100 90
$ per kilotonne
of ore processed 80
60
46
40 30
20
20 7 8
5
0
1 2 3 4 5 6 7

Energy Consumption

kWhe per kilotonne 2 500 2 249


of ore processed 1 978
2 000
1 500 1 182
1 089
1 000
518 523
500
79
0
1 2 3 4 5 6 7

Unit Energy Cost

$ per kWhe 0.10 0.092


0.083
0.08
0.06 0.057
0.039 0.039
0.04
0.02
0.002 0.004
0.00
1 2 3 4 5 6 7

BENCHMARKING THE ENERGY CONSUMPTION OF CANADIAN OPEN-PIT MINES


RESULTS: BENCHMARKING PARTICIPATING MINES 3

Other Plant Energy


51
Other plant energy costs varied from $5 to $123 per kilotonne of ore processed. The range
of costs and efficiencies is as follows:

Range High : Low


High : Low Percent
Energy Cost ($/kilotonne of ore processed) 123 : 5 2 254
Energy Consumption (kWhe/kilotonne of ore processed) 3 326 : 552 603
Unit Energy Cost ($/kWhe) 0.069 : 0.004 1 745

Figure 3.37 – Other Plant Energy Costs

Energy Cost
150
$ per kilotonne 123
of ore processed 120
90 76
60 51
38
30 20
5
0
1 2 3 4 5 6

Energy Consumption

kWhe per kilotonne 3 500 3 143 3 326


of ore processed 3 000
2 500
1 852 2 013
2 000
1 500 1 382
1 000 552
500
0
1 2 3 4 5 6

Unit Energy Cost

$ per kWhe 0.08


0.069
0.07
0.06
0.05
0.038 0.039
0.04
0.03 0.027
0.02
0.01 0.004 0.006
0.00
1 2 3 4 5 6

BENCHMARKING THE ENERGY CONSUMPTION OF CANADIAN OPEN-PIT MINES


3 RESULTS: BENCHMARKING PARTICIPATING MINES

3.5 General and Administrative


52
The total energy costs for general and administrative operations for seven operations are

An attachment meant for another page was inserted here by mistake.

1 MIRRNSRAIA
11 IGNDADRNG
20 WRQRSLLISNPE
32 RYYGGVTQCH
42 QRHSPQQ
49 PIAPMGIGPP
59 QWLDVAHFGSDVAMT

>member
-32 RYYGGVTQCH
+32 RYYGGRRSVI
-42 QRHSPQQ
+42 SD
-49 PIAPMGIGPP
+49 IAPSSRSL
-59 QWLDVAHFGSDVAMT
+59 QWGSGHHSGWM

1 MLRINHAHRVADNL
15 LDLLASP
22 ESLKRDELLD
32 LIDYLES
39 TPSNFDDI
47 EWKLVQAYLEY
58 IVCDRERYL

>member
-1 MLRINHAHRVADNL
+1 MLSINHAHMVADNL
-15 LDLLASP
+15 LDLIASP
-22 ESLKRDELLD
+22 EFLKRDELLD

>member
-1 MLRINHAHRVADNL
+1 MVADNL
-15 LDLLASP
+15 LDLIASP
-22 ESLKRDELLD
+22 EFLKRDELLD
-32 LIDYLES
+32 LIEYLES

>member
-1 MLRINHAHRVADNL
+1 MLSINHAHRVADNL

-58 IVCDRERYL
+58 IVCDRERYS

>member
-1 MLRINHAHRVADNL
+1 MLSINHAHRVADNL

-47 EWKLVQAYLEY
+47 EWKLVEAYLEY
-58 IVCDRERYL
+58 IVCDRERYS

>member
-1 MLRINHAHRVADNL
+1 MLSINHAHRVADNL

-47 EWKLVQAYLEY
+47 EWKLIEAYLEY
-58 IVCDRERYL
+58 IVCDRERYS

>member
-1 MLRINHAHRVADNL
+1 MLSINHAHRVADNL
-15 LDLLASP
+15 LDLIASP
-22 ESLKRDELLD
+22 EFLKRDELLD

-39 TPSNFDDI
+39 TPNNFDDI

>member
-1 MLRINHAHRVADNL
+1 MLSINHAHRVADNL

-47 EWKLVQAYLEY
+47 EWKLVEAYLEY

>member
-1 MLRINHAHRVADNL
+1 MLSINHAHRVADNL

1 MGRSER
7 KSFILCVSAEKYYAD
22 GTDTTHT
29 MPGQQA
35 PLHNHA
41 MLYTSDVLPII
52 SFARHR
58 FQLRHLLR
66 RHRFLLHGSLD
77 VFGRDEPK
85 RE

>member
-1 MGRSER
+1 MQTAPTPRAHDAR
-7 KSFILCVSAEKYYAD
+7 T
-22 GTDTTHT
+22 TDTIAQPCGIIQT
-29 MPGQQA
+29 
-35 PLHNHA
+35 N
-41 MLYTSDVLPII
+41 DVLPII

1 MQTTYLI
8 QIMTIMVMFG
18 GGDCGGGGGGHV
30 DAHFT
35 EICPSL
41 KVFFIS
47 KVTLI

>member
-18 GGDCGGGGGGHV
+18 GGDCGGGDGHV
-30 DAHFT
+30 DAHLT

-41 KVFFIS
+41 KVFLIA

shown below. As illustrated, the reported energy costs vary from $1 per kilotonne of ore
mined to $153 per kilotonne. The range of costs and efficiencies is as follows:

Range High : Low


High : Low Percent
Energy Cost ($/kilotonne of ore mined) 153 : 1 15 504
Energy Consumption (kWhe/kilotonne of ore mined) 4 818 : 83 5 819
Unit Energy Cost ($/kWhe) 0.059 : 0.004 1 503

The total costs shown here cover energy consumed in operating guardhouses, parking lots,
assay laboratories, camps, etc.

Figure 3.38 – General and Administrative Energy Costs

Energy Cost
200
$ per kilotonne
of ore mined 153
150

100 74
50 30
7 17
1 5
0
1 2 3 4 5 6 7

Energy Consumption
5 000 4 818
kWhe per kilotonne
of ore mined 4 000
3 000
2 000 1 877
1 236
1 000 451 503
83 252
0
1 2 3 4 5 6 7

Unit Energy Cost


0.059
$ per kWhe 0.06 0.055
0.05
0.039 0.039
0.04
0.032
0.03
0.02
0.01 0.004 0.006
0.00
1 2 3 4 5 6 7

BENCHMARKING THE ENERGY CONSUMPTION OF CANADIAN OPEN-PIT MINES


4
POTENTIAL
SAVINGS:
ACHIEVING
BENCHMARK
STANDARDS
4 POTENTIAL SAVINGS: ACHIEVING BENCHMARK STANDARDS

4. POTENTIAL SAVINGS: ACHIEVING BENCHMARK STANDARDS


54

4.1 Context
In this section, we present some general estimates of potential energy savings from attaining
the performance of the most energy-efficient operations. To determine the related potential
cost savings, we used weighted average costs for each source of energy.

It should be noted, however, that the potential savings identified may not be realizable for
a number of practical reasons. For example, savings may be related to economies of scale
or the nature of the ore body, or customer requirements may dictate the use of a particular